Religious Laws – Part 8

In all the other articles, we talked about many inspirational religious systems and their laws. However, this one will focus on a different type of religious movement: Wicca!


Also known as Pagan Witchcraft, Wicca is a type of modern Pagan religion. Religious scholars tend to class it as both a newer religion and part of the Western esoteric practices. Modern wicca is believed to have started in early 20th century England and was introduced to the world in 1954 by Gerald Brosseau Gardner, who, having lived most of his life in Asia, was very familiar with occult beliefs and magical practices. After the breakout of World War 2, he returned to England and became part of the British occult community. This is when he created the new movement which is based on the practice of witchcraft and worship of nature.

Compared to most other religious movements, Wicca has no central authority figure and all its beliefs, practices and principles were defined by Gardner and Doreen Valiente, another English Wiccan. Due to the fact that many Wiccans call themselves witches or warlocks, the Pagan religion is often associated with Satanism and Devil Worship, which has led to the religious movement facing much persecution.

Wiccan Laws

Generally speaking, there is no imperative moral or ethical rules and regulations to be followed universally by all Wiccans, but most follow what is known as the Wiccan Rede.

Wiccan Rede

The Wiccan Rede can be defined as a declaration which provides a moral system that the Wiccans should abide to. It is based on the statement: “An it harm none, do what ye will” and in other words, refers to the freedom to act, but while taking the responsibility of one’s actions and minimising harm to oneself and to others.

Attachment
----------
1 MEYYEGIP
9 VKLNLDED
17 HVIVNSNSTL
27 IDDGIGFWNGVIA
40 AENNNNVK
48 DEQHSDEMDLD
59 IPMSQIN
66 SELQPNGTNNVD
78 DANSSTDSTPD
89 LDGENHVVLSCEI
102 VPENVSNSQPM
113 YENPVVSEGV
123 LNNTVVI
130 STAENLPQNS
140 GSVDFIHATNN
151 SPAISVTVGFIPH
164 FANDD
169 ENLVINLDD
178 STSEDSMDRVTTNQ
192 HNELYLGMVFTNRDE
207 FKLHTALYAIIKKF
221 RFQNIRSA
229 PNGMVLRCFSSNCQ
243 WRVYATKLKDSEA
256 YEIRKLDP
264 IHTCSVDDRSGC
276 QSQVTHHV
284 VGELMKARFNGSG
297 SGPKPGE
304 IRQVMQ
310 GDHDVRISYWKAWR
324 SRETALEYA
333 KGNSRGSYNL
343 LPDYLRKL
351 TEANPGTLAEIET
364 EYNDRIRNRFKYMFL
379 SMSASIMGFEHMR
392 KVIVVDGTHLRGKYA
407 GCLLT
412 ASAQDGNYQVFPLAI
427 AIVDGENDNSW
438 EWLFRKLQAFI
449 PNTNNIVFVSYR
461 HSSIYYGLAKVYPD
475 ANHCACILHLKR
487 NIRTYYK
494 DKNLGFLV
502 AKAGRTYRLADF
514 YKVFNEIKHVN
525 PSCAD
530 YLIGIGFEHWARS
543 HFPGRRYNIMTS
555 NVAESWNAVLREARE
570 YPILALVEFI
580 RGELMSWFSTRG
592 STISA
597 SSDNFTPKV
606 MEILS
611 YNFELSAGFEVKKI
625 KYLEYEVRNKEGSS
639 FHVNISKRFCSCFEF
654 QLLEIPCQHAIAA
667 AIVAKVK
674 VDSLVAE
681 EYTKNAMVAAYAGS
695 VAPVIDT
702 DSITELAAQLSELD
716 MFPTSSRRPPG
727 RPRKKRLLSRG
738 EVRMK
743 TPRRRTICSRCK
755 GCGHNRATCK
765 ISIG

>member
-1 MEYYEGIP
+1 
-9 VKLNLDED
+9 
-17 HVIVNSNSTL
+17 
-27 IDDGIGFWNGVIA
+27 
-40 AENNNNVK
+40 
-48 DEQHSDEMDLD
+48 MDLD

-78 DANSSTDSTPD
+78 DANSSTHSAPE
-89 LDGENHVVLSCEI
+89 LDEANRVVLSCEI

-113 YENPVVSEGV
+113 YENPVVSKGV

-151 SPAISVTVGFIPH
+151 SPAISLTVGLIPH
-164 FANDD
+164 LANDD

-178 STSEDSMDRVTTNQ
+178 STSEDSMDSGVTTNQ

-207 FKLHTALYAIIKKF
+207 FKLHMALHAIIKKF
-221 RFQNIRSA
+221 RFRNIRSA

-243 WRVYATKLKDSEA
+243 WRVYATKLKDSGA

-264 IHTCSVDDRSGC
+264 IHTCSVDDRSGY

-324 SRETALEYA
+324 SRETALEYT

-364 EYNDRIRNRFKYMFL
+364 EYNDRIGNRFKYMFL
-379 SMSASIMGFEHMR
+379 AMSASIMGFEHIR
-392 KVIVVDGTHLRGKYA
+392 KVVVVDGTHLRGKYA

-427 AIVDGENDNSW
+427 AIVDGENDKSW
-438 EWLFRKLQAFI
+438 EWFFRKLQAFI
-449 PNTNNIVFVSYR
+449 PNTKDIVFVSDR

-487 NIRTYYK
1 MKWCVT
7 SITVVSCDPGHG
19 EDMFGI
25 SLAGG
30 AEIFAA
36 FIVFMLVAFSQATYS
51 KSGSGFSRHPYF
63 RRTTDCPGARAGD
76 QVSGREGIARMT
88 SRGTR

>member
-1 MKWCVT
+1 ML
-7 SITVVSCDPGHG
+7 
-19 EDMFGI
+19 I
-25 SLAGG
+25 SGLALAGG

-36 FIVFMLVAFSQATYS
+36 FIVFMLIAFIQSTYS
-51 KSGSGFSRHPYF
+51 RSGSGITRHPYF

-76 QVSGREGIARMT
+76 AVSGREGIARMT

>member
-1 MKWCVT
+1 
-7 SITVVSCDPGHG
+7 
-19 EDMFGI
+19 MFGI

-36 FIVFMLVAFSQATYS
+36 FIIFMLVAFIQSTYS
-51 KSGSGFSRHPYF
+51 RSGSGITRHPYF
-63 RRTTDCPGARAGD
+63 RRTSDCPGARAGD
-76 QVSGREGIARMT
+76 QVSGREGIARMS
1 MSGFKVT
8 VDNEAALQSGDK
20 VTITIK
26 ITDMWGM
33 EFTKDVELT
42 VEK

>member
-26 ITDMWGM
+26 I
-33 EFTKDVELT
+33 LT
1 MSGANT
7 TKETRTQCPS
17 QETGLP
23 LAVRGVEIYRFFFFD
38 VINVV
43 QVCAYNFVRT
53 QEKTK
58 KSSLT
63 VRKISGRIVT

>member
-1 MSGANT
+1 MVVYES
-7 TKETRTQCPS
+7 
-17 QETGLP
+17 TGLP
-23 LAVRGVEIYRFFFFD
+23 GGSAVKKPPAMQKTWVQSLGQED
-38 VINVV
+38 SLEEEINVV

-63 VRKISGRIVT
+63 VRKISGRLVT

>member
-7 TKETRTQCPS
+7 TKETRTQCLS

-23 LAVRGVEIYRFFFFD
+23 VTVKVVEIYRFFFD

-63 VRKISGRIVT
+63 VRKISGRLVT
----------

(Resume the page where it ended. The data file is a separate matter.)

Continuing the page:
The first version of the Wiccan Rede was published and made public by Doreen Valiente in 1964. A similar version appeared in Aleister Crowley’s work called “The Book of the Law.” However, there are many arguments concerning the interpretations of the Wiccan Rede. The debates focus on the concept that the Rede is more a piece of advice rather than a commandment. For instance, if compared with the Ten Commandments or Sharia, the Rede is somewhat different from other religions’ laws. Some claimed that the Rede is only a guideline that each individual must interpret in their own way and try to apply it based on some particular situation.

Moreover, compared to most religions, the Rede does not emphasise actions that “do not harm”; hence, actions that harm or do not harm are open to personal interpretations.

The following extract belongs to a fantastic article written by Sable Aradia about the Rede and its interpretations:

I would argue that “doing no harm, ever” is simply not possible in a belief system that accepts death as a part of life. Have you ever eaten a steak? That cow died and you ate it. How about a celery stick? Yep, dead celery too. Have you ever been faced with a moral dilemma? There are a few small and everyday issues that you might have been faced with that will require you to cause some harm somewhere, no matter what you choose.”

Law of Threefold Return

Another important element in the Wiccans’ moral system includes the Law of Threefold Return, also known as the Law of Return. This law claims that whatever type of energy a person brings into the world, whether positive or negative, will be returned to that particular person three times. In layman’s terms, a person’s good or bad deeds will be returned to him or her in a triple force. The Law of Three is said to be similar to the theory of karma and was introduced by Gerald Gardner.

An occult researcher called John Coughlin defined the Law of Three as “a literal reward or punishment tied to one’s actions, particularly when it comes to working magic.”

However, despite the intensity of this law, many Wiccans tend to violate it.

Now that you have discovered a little part of Wiccans’ world, what do you think about this new religious movement? Please share your comments!

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